Input output - just opinion state of mind

Would fit in category „Dummy, me“
My head is spinning

Just for me! it so hard to be able to keep in mind outputs do have inputs and inputs have outputs and having s th to select in big input or output list an output or input of a function of a module and not forget to later dial the input of the connected module for the functional output of the module I have selected now
Which equals in modular plugging one or two cables into two corresponding jacks

So far it doesn’t seam easy for me to achieve what I was thinking to try
I keep my hands off for a few days from the versatile amazing digital module

I wish all connections could be done by graphic points or something on screen to select from or time will come I master the logic of the system

The reason there are input and output modules, is to let you choose how to use the input and output jacks.

I agree that the input module could be made simpler. Please join this discussion -

The output module has an input in the patching grid, because how would you otherwise send a signal to it? In the output module you can choose to which of the output jacks you want to send the signal.

The alternative would be to make an output module per output jack, but then you have 8 different output modules, so it makes the list of modules unnecessarily long. The same with the input module, imagine if we had one seperate module per input jack …

If you have a better suggestion how to simplify this please add it to the above topic so other people can join the discussion.

If we would have to show all possible inputs and outputs in the patching grid, for each of the modules, in a kind of patching pin matrix, it would be enormous and would be scrolling in a grid like in excel. It would exponentially increase in size as you add more modules.

So that is why the input and output lists are used, and they only show the inputs and outputs available for the modules you have connected.

Here is the quick procedure:

  1. go to the first module you want to connect
  2. hold the shift left or shift right button and press the button for the other module you want to connect to
  3. the modules will now both have a blue border around them to indicate they are connected
  4. next step is to enable all the inputs of the two modules you want to use.
  5. finally, enable the outputs of the modules you want to use.
  6. the system will have automatically connected the inputs and outputs which are enabled.

For example for an LFO and output module:

  1. put LFO and OUT module on grid
  2. go to LFO in grid
  3. hold shift-left or shift-right and press the corresponding button for the OUT module in the grid (use 8 soft keys)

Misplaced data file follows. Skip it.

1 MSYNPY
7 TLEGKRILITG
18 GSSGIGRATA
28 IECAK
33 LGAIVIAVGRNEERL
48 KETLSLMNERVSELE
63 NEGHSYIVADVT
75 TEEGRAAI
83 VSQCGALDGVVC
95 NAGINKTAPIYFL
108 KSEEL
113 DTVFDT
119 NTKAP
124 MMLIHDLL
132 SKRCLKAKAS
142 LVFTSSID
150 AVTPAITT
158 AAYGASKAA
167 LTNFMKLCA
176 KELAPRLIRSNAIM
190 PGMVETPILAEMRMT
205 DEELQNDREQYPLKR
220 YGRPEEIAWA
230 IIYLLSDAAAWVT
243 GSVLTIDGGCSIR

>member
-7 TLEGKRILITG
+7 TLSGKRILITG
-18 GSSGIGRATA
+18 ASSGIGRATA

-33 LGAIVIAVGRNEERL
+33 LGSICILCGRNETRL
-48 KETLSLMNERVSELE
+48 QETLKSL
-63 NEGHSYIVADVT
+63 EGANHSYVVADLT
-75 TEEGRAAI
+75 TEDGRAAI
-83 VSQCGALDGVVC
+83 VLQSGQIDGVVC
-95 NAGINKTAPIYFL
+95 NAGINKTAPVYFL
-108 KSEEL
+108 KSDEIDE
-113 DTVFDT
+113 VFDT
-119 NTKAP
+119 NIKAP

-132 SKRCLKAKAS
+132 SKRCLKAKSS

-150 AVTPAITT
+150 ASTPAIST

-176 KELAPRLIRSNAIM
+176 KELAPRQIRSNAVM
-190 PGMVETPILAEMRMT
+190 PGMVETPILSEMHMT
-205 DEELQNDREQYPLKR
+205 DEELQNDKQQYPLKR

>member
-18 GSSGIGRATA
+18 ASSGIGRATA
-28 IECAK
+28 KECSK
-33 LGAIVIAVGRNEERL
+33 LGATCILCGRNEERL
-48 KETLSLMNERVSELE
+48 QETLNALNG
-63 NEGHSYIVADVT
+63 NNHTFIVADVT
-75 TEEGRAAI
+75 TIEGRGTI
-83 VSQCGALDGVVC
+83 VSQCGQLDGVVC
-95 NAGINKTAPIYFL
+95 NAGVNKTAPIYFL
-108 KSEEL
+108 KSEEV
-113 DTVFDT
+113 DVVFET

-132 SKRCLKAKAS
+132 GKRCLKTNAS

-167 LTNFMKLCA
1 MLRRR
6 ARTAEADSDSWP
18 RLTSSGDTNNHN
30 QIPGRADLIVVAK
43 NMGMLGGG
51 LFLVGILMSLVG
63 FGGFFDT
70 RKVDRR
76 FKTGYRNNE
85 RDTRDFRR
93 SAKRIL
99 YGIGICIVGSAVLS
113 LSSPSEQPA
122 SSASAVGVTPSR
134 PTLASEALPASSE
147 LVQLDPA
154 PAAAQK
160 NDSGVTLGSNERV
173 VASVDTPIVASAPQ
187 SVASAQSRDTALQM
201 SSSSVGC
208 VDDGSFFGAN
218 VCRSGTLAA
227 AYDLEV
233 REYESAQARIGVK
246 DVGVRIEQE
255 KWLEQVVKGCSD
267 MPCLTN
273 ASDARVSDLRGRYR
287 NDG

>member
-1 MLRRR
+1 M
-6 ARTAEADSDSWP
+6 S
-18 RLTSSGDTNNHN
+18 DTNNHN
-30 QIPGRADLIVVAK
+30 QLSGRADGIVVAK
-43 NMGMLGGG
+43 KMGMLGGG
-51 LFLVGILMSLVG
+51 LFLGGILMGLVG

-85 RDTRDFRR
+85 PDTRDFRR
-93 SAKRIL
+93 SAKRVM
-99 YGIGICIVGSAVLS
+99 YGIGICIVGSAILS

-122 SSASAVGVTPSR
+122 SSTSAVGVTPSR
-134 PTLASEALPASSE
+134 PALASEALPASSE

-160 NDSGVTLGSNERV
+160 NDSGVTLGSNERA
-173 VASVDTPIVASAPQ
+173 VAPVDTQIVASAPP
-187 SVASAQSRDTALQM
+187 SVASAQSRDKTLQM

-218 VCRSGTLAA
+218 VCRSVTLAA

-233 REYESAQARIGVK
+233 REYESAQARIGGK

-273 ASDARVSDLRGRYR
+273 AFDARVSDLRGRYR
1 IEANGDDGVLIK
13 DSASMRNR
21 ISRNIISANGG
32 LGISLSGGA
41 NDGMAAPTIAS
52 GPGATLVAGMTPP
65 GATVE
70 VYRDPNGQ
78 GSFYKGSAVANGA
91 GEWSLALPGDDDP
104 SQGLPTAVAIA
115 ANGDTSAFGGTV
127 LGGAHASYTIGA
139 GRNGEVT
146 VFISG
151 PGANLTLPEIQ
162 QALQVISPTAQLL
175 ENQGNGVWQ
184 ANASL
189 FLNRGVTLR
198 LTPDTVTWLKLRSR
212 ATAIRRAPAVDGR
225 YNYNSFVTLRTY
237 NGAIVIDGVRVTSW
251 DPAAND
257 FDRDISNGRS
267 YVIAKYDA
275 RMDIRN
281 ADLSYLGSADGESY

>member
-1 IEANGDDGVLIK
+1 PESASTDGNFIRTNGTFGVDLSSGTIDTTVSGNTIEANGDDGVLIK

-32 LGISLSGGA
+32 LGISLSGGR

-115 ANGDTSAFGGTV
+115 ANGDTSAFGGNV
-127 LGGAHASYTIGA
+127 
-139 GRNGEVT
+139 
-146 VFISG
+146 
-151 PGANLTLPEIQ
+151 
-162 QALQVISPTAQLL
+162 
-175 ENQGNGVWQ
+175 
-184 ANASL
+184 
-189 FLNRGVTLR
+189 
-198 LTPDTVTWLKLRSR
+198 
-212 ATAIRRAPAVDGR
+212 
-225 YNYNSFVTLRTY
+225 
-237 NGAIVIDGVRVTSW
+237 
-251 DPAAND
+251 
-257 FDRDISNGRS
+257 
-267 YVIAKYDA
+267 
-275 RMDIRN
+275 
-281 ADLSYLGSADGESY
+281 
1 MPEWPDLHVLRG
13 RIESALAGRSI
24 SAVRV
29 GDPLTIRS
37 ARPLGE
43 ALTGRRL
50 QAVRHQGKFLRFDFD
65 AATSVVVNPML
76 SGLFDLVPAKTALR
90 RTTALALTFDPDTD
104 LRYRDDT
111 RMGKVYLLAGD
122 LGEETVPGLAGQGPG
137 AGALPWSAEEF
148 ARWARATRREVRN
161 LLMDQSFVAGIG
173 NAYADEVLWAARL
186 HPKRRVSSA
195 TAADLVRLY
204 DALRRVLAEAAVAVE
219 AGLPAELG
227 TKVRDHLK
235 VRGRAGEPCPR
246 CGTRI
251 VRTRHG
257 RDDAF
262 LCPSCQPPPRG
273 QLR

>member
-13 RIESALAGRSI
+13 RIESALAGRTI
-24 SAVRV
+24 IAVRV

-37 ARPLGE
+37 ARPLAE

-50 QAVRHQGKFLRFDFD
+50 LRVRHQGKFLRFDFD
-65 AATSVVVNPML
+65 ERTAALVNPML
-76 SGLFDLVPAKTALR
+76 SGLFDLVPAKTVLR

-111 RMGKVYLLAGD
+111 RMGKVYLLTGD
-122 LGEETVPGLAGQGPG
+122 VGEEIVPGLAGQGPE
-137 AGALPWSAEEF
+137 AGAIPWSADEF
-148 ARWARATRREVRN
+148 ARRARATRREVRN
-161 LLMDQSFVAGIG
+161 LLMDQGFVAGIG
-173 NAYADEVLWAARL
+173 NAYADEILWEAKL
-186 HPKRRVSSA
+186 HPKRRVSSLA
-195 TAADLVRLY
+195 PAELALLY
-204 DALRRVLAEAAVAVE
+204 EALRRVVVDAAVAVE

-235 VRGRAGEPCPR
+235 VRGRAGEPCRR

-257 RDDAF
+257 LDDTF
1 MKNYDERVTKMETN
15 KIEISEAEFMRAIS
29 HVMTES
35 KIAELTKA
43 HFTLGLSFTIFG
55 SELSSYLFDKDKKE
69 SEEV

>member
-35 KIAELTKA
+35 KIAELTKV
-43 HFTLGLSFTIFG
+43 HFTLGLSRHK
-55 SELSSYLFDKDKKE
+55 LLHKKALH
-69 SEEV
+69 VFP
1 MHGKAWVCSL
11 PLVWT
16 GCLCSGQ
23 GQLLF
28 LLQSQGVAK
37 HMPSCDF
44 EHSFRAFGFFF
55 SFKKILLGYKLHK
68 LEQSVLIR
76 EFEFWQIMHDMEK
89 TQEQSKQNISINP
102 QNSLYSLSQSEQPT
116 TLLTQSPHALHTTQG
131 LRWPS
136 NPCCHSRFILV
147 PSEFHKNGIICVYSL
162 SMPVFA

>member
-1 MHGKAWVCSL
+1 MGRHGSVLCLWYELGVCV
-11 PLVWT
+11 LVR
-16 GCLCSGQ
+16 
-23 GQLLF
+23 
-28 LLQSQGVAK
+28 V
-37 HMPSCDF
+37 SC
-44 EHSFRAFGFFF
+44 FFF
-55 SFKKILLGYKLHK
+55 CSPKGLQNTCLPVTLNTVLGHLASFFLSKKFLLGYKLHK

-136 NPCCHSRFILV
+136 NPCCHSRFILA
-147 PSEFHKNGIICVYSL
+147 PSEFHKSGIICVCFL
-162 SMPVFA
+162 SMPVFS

4. LFO and OUT module now have blue border
  5. while still on the LFO module use encoder 4 to scroll to Sine: Out: In and press it to enable the output
  6. now go to OUT module in grid
  7. using encoder 3 scroll to and enable (press) the Out: In in the leftmost list on the right

You only have to enable the Out: In on the OUT module one time, of course. It stays enabled until you delete the OUT module from the grid.

Separating on two different pages the routing for the physical IN and OUT to faster access and address them for example on a page that shows the 16 in and 8 out jacks and from there going on to the routing to the modul connecting points, like Hold a button of a graphical jack plus the addressed Modul to start the connection

The Internal routing would be less cluttered

How will this feature improve the workflow or experience for all SSP users (keep it short and focused):

coming from the modular usability I first want to be clear which physical IN or OUT I want to use for what result

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Perhaps it would smooth flow if there was a global pref for the “obvious” choice to be auto patched from both ends after shift connecting.

For me the initial confusion was after Shift-connecting and enabling the output … in my Brain I think “ok it’s done” but then I have to remind mysf to return to the other tile to enable connections to complete the task.

If there’s was a pref for auto connecting most common Audio to Audio paths this would ease flow of creation.

If not that, even a visual cue giving the user a “hey… nothing’s connected on the other side for this to work” reminder.

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I’m just trying to think of a logical way to program this, and it is difficult. The reason why auto connecting things based on outputs is difficult, is that you might not want all of those modules to have what might be considered the automatic connection.

For example, I have an input module connected to 4 WTO modules. I have pitch and gate going to all 4 individually for 4 voices. How would the auto connect work here? Would it require me to be tedious about how I make connections so that the software can follow along with each new output and at what point does this become smoother?

But what if I want 1 input module output to go to the WTO X input of 3 WTOs, but on the 4th want it to go the WTO Y input? How would the software account for this?

I totally understand why the current system seems confusing, but unfortunately I’m really just not sure of how to reduce that without reducing its flexibility. I also think that once you are able to internalize the current system it really is not that bad given the flexibility it permits.

As a tester for a while I might be biased in this regard. I’ll just say that as long as no functionality is diminished with a new system, I’m good. I do think the current one works pretty well though. :wink: